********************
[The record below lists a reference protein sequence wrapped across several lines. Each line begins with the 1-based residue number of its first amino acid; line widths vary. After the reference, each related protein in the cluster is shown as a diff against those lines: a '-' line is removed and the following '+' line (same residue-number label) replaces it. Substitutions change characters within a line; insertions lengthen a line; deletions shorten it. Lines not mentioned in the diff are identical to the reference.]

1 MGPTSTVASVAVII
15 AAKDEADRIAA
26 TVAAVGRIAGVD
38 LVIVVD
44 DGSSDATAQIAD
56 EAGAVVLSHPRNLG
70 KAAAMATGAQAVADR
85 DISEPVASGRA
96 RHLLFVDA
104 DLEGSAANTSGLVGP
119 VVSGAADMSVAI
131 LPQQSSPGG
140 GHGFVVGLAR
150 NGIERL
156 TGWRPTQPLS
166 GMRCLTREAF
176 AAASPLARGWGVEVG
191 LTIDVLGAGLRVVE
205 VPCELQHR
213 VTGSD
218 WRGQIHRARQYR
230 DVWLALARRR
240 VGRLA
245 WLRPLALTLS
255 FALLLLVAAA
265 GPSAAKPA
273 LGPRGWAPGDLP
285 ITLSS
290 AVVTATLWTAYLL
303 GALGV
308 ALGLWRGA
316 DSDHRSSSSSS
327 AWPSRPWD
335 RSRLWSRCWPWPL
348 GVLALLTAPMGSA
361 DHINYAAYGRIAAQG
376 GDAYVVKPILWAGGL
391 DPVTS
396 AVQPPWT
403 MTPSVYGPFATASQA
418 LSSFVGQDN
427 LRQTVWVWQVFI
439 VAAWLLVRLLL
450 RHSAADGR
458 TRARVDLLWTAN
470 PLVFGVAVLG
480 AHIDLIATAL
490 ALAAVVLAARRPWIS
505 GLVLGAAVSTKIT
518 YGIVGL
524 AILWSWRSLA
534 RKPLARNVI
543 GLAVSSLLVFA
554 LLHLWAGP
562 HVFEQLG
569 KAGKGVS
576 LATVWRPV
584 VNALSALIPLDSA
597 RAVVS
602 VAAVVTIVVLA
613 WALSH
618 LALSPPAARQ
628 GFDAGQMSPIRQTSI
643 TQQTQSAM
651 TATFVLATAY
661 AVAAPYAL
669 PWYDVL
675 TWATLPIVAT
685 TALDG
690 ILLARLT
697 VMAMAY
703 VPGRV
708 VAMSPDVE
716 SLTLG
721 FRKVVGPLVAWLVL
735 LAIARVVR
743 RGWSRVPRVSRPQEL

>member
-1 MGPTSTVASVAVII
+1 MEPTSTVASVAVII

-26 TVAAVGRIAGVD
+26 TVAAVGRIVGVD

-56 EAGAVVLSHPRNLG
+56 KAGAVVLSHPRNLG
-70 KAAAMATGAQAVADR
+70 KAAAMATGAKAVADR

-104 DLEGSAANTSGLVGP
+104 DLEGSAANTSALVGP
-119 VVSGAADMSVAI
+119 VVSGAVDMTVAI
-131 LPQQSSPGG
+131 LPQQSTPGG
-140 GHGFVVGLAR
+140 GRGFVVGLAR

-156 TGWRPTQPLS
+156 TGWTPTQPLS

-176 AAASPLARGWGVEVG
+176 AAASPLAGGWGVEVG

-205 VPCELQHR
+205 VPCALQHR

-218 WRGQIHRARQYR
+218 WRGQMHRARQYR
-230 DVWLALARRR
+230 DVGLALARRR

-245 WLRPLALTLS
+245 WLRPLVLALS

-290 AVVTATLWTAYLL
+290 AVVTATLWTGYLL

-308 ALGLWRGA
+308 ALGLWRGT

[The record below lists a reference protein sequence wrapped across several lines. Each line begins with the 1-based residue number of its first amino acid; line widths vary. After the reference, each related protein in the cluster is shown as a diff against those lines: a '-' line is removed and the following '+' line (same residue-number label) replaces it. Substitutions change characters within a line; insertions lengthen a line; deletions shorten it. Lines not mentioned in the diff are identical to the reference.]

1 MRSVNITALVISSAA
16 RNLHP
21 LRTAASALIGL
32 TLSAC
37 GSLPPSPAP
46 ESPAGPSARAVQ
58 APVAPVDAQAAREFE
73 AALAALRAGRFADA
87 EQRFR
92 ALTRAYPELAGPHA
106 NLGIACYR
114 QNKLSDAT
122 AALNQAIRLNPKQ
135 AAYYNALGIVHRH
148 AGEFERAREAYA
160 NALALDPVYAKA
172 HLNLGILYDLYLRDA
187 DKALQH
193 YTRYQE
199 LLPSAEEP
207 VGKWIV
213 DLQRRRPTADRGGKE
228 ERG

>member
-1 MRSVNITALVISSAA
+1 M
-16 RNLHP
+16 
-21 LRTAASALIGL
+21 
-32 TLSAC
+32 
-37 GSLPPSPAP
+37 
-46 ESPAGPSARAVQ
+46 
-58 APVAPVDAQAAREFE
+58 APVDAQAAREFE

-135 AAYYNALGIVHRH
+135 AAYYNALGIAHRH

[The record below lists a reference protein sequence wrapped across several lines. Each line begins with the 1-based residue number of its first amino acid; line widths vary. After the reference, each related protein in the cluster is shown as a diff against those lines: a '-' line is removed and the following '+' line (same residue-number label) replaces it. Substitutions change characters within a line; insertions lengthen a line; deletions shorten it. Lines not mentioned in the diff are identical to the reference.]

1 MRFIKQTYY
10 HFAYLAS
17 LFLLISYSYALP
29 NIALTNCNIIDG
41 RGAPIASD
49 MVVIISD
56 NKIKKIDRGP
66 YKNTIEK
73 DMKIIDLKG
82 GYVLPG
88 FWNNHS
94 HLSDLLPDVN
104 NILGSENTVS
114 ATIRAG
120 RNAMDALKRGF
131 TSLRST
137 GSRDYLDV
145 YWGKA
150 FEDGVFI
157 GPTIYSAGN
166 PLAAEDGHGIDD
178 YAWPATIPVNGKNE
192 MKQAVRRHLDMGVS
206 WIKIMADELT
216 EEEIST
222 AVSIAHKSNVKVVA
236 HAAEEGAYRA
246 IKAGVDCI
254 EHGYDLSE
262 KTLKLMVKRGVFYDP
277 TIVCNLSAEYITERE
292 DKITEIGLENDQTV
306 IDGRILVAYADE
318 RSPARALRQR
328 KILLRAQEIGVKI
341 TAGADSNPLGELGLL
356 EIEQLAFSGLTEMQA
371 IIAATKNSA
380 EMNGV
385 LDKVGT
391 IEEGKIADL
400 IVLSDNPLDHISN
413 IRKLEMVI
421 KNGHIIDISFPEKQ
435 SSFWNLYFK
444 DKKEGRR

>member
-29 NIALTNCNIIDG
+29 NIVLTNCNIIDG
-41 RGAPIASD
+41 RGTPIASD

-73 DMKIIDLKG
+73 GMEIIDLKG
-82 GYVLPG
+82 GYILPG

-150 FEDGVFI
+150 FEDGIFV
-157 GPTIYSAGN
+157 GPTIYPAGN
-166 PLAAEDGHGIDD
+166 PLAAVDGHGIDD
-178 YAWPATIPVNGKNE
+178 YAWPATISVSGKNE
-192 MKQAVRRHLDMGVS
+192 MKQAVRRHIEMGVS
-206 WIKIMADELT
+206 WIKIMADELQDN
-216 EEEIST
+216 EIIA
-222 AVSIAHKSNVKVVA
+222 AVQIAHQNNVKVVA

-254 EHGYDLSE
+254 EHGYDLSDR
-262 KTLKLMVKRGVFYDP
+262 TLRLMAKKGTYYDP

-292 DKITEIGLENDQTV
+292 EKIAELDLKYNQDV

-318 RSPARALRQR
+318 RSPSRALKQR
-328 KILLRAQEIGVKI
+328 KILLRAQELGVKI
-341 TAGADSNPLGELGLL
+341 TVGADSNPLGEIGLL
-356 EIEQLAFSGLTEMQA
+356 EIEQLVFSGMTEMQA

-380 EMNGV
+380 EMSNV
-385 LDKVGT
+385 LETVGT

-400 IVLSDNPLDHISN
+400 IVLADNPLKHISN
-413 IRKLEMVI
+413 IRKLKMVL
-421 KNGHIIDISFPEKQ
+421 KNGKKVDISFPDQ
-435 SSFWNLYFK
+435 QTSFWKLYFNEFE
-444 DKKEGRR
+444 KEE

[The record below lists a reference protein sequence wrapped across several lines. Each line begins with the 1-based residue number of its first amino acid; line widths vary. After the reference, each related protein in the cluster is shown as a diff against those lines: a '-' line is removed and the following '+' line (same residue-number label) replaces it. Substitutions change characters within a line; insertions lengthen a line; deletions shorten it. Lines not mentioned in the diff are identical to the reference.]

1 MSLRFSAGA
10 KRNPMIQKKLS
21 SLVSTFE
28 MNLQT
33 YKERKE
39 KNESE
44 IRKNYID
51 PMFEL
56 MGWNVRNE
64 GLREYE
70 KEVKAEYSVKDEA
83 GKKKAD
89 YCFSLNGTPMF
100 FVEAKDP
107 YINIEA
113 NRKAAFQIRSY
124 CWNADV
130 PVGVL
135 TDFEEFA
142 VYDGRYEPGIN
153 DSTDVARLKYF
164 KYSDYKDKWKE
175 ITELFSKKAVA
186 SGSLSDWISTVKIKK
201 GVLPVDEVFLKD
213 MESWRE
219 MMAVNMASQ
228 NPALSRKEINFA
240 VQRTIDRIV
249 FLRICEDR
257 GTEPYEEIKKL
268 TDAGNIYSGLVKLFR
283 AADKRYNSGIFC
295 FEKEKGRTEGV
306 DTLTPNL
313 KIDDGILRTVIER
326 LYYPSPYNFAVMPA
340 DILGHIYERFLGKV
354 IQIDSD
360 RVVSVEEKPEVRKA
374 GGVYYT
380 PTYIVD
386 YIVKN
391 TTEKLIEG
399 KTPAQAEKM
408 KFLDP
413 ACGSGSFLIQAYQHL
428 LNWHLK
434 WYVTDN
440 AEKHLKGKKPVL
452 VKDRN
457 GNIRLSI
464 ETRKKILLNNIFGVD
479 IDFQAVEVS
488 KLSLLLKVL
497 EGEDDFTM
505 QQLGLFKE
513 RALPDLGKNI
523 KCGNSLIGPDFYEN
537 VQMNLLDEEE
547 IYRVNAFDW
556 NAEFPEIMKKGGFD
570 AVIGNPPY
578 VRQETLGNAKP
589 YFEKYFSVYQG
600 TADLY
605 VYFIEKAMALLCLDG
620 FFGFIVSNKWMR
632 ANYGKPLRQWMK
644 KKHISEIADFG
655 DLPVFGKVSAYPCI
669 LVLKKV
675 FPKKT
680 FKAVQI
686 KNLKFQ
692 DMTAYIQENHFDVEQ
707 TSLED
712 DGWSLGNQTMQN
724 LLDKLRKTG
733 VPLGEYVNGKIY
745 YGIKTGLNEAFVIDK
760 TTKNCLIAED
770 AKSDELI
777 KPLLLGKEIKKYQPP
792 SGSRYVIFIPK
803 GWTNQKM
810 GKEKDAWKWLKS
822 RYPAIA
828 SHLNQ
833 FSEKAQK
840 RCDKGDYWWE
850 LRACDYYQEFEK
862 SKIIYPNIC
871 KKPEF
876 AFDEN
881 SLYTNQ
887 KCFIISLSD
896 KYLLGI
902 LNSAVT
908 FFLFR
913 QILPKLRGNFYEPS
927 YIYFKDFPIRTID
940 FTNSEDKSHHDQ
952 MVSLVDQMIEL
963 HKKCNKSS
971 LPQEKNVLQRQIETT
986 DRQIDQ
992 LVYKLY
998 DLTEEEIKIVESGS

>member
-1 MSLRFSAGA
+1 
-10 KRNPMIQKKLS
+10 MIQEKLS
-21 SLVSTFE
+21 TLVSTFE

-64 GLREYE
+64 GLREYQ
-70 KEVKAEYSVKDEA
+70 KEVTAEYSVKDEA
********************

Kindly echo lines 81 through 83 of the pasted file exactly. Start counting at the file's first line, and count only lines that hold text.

+1 MEPTSTVASVAVII

-26 TVAAVGRIAGVD
+26 TVAAVGRIVGVD